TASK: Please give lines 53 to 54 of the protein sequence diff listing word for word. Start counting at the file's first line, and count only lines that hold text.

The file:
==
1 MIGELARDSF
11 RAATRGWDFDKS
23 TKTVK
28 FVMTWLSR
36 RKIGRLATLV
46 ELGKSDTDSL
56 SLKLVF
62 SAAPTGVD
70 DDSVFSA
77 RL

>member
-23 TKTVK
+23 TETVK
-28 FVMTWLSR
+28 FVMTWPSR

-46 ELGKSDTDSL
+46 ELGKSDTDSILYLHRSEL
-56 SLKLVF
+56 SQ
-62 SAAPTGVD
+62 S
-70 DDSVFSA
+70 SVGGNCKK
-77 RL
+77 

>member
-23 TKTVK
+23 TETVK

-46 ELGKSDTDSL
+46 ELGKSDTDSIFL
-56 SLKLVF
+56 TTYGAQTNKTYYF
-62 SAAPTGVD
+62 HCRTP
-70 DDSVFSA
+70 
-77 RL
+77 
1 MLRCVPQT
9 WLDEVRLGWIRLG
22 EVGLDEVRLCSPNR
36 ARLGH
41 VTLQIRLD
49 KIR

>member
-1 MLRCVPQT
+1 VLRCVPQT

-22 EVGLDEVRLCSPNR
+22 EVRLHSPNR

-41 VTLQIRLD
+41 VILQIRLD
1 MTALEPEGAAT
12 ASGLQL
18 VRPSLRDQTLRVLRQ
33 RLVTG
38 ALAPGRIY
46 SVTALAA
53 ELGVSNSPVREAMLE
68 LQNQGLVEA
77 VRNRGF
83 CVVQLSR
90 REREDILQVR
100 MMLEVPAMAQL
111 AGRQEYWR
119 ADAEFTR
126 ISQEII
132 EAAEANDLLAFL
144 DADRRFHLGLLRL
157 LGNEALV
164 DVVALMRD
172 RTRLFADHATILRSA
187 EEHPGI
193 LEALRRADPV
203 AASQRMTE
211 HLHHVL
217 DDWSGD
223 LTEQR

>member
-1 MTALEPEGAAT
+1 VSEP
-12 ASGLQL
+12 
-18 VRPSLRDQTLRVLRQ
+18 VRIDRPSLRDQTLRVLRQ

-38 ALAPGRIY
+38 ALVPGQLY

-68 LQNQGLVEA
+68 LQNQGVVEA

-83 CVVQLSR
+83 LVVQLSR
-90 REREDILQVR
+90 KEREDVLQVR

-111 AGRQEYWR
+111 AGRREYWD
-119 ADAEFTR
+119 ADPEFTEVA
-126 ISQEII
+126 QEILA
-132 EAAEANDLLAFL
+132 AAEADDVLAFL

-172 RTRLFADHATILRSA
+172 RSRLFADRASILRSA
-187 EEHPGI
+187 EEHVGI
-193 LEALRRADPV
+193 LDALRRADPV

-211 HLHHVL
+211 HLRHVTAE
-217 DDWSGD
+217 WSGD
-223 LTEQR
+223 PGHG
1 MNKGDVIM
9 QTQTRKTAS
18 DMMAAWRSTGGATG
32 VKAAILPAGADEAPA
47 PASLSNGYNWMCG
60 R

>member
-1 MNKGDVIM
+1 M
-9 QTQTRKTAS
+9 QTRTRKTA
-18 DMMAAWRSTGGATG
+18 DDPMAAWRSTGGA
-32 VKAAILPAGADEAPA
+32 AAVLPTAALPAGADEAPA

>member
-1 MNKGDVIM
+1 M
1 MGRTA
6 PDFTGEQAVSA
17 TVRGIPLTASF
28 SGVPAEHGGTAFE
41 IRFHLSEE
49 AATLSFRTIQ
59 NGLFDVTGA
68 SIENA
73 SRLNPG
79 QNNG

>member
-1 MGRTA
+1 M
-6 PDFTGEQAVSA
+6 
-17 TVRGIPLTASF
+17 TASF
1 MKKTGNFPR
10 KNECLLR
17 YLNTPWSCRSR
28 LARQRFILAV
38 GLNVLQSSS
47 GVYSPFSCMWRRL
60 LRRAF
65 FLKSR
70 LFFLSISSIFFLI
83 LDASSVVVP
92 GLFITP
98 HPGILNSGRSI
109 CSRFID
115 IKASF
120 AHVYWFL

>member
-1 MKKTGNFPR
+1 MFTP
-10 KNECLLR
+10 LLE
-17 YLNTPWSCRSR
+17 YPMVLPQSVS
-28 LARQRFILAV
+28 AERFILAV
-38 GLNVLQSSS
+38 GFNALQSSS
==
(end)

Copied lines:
12 ASGLQL
18 VRPSLRDQTLRVLRQ